Howard Schnellenberger, the famed college football and NFL coach who lived in Miami Lakes for 30 years, died in Boca Raton on March 27.
He was 87.
Schnellenberger was the star inductee for the Miami Lakes Sports Hall of Fame class of 2020; the June 2020 ceremony was postponed because of the coronavirus pandemic.
Schnellenberger was head coach at the University of Miami from 1979 through 1983 and led the team to the first of its five national championships.
He also was an assistant coach and offensive coordinator for the Miami Dolphins, including the 1972 undefeated team which was led by Don Shula, his friend and fellow Miami Lakes Sports Hall of Fame enshrinee.
Shula, the NFL’s all-time winningest coach, died in 2020 at the age of 90.
Last year, Schnellenberger said his friendship with Shula dated to the 1950s when they were on the staff of University of Kentucky head coach Blanton Collier, according to a statement released to The Miami Laker by Schnellenberger’s agent.
The gridiron veterans both lived in town.
“Coach Shula and the Shula family have been part of our lives for over 62 years,” Schnellenberger said last year. “We have learned many lessons from each other in all the time we spent together,” Schnellenberger said.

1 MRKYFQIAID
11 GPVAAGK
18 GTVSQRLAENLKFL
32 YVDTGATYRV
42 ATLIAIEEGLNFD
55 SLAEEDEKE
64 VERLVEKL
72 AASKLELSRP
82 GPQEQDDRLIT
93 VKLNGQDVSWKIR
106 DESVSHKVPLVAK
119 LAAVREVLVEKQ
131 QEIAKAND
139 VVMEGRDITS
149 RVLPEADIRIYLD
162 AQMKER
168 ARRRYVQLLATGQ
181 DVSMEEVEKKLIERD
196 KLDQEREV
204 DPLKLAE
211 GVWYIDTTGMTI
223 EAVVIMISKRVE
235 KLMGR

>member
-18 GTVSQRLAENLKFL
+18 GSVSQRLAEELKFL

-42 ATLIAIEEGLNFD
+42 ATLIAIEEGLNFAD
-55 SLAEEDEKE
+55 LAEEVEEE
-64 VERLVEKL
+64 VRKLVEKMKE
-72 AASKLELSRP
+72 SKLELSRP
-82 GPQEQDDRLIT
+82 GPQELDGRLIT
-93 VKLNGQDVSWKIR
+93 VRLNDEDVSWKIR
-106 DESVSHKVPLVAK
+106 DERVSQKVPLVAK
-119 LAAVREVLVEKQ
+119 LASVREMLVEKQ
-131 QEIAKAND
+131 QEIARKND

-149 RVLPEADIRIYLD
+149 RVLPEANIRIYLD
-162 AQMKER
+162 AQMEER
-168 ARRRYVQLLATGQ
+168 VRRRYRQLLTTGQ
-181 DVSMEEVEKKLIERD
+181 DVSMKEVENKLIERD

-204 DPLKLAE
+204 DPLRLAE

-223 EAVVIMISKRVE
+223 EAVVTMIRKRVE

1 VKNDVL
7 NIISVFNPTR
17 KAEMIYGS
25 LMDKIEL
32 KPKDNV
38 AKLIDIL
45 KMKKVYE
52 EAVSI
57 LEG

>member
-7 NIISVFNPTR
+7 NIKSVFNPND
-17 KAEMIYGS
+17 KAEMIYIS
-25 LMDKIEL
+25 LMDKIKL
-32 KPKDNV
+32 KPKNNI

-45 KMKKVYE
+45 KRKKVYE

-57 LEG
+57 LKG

“The memories we created together, including our Miami Dolphins Super Bowl championships and the 1972 undefeated season, are some of life's greatest moments."
The Indiana native said he was honored by the Miami Lakes Hall of Fame induction and had looked forward to seeing old friends again.
“The Miami Lakes community is part of our family history here in South Florida,” Schnellenberger said at the time.
“We called Miami Lakes home for many years, 1969-1998. Our kids grew up here and were part of the Optimist Club. We also attended Our Lady of the Lakes Catholic Church,” he said about his three-decades-long connection to the town.
Schnellenberger was also a head coach for the Baltimore Colts, Oklahoma Sooners, University of Louisville and Florida Atlantic University.
He was the offensive coordinator under University of Alabama Head Coach Bear Bryant when the Crimson Tide won three national championships in the 1960s.
Schnellenberger and his wife, Beverlee were married 61 years, FAU said.
The couple had three sons, three grandchildren and four great-grandchildren.
A funeral Mass was private, according to FAU. The school will hold a celebration of Schnellenberger’s life on a date to be announced.